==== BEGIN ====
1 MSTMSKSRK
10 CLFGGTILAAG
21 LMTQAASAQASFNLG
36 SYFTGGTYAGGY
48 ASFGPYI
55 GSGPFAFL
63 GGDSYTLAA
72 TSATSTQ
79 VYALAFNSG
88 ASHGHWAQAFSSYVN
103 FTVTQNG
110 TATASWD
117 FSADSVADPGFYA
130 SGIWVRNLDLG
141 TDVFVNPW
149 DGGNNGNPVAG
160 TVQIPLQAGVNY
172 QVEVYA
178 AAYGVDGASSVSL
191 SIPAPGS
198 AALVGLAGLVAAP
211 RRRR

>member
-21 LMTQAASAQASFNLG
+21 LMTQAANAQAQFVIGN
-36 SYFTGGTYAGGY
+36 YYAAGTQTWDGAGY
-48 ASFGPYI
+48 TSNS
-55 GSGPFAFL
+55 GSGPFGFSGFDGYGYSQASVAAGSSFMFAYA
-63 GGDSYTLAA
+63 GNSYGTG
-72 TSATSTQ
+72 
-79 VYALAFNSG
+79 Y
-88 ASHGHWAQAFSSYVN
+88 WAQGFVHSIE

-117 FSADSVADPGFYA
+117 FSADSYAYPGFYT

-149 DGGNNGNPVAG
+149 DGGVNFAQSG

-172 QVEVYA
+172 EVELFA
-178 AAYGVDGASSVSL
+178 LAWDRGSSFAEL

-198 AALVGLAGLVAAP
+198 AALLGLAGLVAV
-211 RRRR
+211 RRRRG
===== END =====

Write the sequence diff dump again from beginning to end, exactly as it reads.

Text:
1 MSTMSKSRK
10 CLFGGTILAAG
21 LMTQAASAQASFNLG
36 SYFTGGTYAGGY
48 ASFGPYI
55 GSGPFAFL
63 GGDSYTLAA
72 TSATSTQ
79 VYALAFNSG
88 ASHGHWAQAFSSYVN
103 FTVTQNG
110 TATASWD
117 FSADSVADPGFYA
130 SGIWVRNLDLG
141 TDVFVNPW
149 DGGNNGNPVAG
160 TVQIPLQAGVNY
172 QVEVYA
178 AAYGVDGASSVSL
191 SIPAPGS
198 AALVGLAGLVAAP
211 RRRR

>member
-21 LMTQAASAQASFNLG
+21 LMTQAANAQAQFVIGN
-36 SYFTGGTYAGGY
+36 YYAAGTQTWDGAGY
-48 ASFGPYI
+48 TSNS
-55 GSGPFAFL
+55 GSGPFGFSGFDGYGYSQASVAAGSSFMFAYA
-63 GGDSYTLAA
+63 GNSYGTG
-72 TSATSTQ
+72 
-79 VYALAFNSG
+79 Y
-88 ASHGHWAQAFSSYVN
+88 WAQGFVHSIE

-117 FSADSVADPGFYA
+117 FSADSYAYPGFYT

-149 DGGNNGNPVAG
+149 DGGVNFAQSG

-172 QVEVYA
+172 EVELFA
-178 AAYGVDGASSVSL
+178 LAWDRGSSFAEL

-198 AALVGLAGLVAAP
+198 AALLGLAGLVAV
-211 RRRR
+211 RRRRG